Protecting a server running web applications

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In this recipe, you will use a Web Application Firewall profile to protect a server that is running a web application, such as web mail. In this example, the default profile will be targeted to block SQL injection attempts, as well as generic attacks.

Web Application Firewall is only available when Inspection Mode is Proxy-based.

1. Enabling Web Application Firewall

Go to System > Feature Select and enable Web Application Firewall. Select Show More and enable Multiple Security Profiles.

Apply your changes.

2. Editing the default Web Application Firewall profile

Web Application Firewall profiles are created with a variety of options, called Signatures and Constraints. Once these options are enabled, Action can be set to Allow, Monitor, or Block, and Severity can be set to High, Medium, or Low.

You can also use a Web Application Firewall profile to enforce an HTTP method policy, which controls the HTTP method allowed when accessing websites that match the specified pattern.

Go to Security Profiles > Web Application Firewall and edit the default profile.

In this example, the signatures for SQL Injection (Extended) and Generic Attacks (Extended) have been enabled, with the Action set to Block and Severity set to High.

Trojans and Known Exploits are also blocked by default.

3. Applying the profile to a security policy

Go to Policy & Objects > IPv4 Policy and edit the policy that allows access to the web server.

Under Security Profiles, enable Web Application Firewall and set it to use the default profile. Set the appropriate Proxy Option and set SSL/SSH Inspection to use the deep-inspection profile.

 

4. Results

Use the following URL to simulate an attack on your web server, substituting the IP address of your server:

http:///<server IP>/index.php?username=1'%20or%20'1'%20=%20'1&password=1'%20or%20'1'%20=%20'1
An error message appears, stating that the web application firewall has blocked the traffic.  

5. Offloading to a FortiWeb

If you have a FortiWeb, you may be able to offload the functions of the Web Application Control to your FortiWeb. To find out if this option is available, refer to the FortiOS or FortiWeb Release Notes for information about device compatibility.

Go to System > External Security Devices and enable HTTP Service. Enter your FortiWeb’s IP address.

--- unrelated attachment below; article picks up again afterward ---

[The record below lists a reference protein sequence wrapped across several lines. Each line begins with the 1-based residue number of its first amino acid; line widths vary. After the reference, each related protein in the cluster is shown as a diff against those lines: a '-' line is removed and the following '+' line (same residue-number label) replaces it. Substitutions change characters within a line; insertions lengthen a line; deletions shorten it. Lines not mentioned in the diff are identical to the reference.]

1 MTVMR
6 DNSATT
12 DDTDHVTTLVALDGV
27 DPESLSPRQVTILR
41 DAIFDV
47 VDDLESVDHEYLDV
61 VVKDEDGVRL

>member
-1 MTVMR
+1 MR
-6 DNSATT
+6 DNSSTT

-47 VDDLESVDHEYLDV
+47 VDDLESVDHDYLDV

If necessary, enable Authentication and enter the FortiWeb’s password.

 

Victoria Martin

Victoria Martin

Technical Writer & Head Cookbook Chef at Fortinet
Victoria Martin works in Ottawa as part of the FortiOS technical documentation team. She graduated with a Bachelor's degree from Mount Allison University, after which she attended Humber College's book publishing program, followed by the more practical technical writing program at Algonquin College. She does need glasses but also likes wearing them, since glasses make you look smarter.
Victoria Martin

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  • Frank Reterink

    Would it be possible to change the URL? Our goal would be to add the user name from the SSL session to the URL the firewall sends to the report server. This username would be the autorization filter on the data. Since the username comes from the session the user cannot change it.

    • bdickie

      FortiOS WAF support is very basic. I think you would need FortiWeb for this kind of functionality. I would recommend contacting customer support.

  • Corben Leek

    I activated WAF in my policy but sqlinjects aren’t blocked

  • easy

    Do I need to turn on NAT in the security policy ? Is WAF going to work with port forwarding ?

    • bdickie

      Actually no NAT is not required in the security policy. In fact it would be better if NAT were not enabled. Yes WAF does work with port forwarding. This is a very basic example, that just shows how to add WAF features. Normally the firewall policy would be configured with a VIP for port forwarding.